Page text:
DrMAL: Included for completeness after Kasparov vs Korchnoi, 1983 on DVD #4 (of 5) "My Story" this is the first and stronger of two victories over Smyslov playing sharp 6...Qa5 (Cambridge Springs), in the latter game Kasparov vs Smyslov, 1984 Smyslov tried a new move 9.e5 instead. He won game 47 playing 6...Qa5 as black in Karpov vs Kasparov, 1985 adding a quip that any opening was good at that point. Kasparov commented on much sharper and complicated 7.cxd5 being best (he played more popular 7.Nd2 in later rounds for draws) stating with 7.Nd2 white has some advantage but "black has to equalize." It's interesting to me how Houdini clearly prefers 7.Nd2 over 7.cxd5 showing how little insight engines provide for opening choices.
He claimed 10.Bd3 as a novelty but it had been played a few times before including Alekhine vs Bogoljubov, 1929 a WC game. In fact, this one departs from that game by 10...e5 (instead of 10...h6 11.Bh4 e5). As such it seems 11...exd4 was odd compared to 11...h6 and it does not evaluate by Houdini as well either. "Classical player" Smyslov played this to give white an isolated queen pawn which Kasparov could care less about.
Since 12...h6 was now a mistake (13.Bxh6!) Smyslov made up for it with 12...f6?! that Kasparov called "a nice move" citing some merits such as covering e5. Aside from weakening Kasparov noted one demerit of exchanging bishop for knight (Nimzo drawback) which 14.a3 put the question to. From a classical view black has a nice game because of white's pawn structure where B vs. N does not matter as much in that thinking. 12...N7b6 was played in W Schmidt vs N Khechen, 1984 it was probably better.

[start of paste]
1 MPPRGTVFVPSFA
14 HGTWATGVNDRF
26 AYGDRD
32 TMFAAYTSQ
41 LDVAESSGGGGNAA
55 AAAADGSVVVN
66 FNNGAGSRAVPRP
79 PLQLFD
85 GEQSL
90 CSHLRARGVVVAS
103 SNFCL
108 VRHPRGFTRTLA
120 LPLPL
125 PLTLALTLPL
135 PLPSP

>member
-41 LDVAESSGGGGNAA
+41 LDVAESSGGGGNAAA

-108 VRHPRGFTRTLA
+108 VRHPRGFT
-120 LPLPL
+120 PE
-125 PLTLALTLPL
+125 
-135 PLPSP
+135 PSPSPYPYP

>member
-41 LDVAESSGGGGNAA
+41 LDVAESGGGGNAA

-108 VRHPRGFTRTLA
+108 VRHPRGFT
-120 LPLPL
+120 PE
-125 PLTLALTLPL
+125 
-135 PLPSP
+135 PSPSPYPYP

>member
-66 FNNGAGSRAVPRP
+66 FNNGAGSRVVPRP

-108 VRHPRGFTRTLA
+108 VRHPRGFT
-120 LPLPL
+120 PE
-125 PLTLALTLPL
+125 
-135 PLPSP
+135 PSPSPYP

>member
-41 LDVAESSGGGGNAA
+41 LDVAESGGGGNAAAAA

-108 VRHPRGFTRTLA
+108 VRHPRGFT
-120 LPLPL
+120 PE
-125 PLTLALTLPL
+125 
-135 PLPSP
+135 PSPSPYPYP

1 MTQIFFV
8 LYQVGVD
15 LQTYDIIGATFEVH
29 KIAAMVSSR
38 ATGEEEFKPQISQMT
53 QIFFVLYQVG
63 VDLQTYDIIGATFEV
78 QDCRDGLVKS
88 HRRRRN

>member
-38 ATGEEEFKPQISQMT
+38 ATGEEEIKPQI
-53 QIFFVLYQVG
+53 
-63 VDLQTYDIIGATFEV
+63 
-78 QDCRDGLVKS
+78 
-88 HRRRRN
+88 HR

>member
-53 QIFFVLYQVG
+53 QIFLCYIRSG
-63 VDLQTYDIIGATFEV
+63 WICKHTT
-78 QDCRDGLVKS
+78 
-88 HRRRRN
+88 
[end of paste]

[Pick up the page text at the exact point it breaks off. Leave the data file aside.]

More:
Kasparov did not mention anything about 16...Be6 this move was evaluated as inaccurate by Houdini (compared with 16...Bg4 or 16...Re8 or 16...Ng6) with 17.Qb2! as even stronger than 17.Rfe1 this seems correct because 17.Qb2 keeps queens on while allowing c4 as well. Kasparov could have played 18.Qb2 probably strongest here but he chose 18.c4?! right away allowing the trade I don't think this was nearly as good, it loses all white's initiative.
20...Ne6 was surely best giving black an equal game. Kasparov said 20...Na4 was very good, wrongly criticized before. It was probably second best and good indeed for the reasons he pointed out, white's advantage was very small. He spent some time explaining how 21...b6 was better than 21...Rd7, true, but unimportant. Here his arguments differ with Houdini's evaluations, he stated 22...Rc8 was better than 22...Ne6 and 24...Nxc6 was a mistake compared with 24...bxc6 but neither really mattered.
Black's problems actually started with 26...Re8?! after 28.Bd6 white had a solid advantage. Then 29...Bd5?! instead of 29...Rd8 allowed 30.Rb8! to 31.Rf8 to which Smyslov replied 31...Ke6? instead of 31...Kg6 that should have lost to 32.Ba6! With 33.g3?! g6?! he had the same opportunity again and took it with 33.Ba6! Kasparov's finally stated at the end, this match was "easy." His analysis was mainly patronizing in the video and not usual for him, he glossed over this game because he did not care much about it. As he stated he would have been better off with Smyslov first and Korchnoi last now he had to go to Karpov.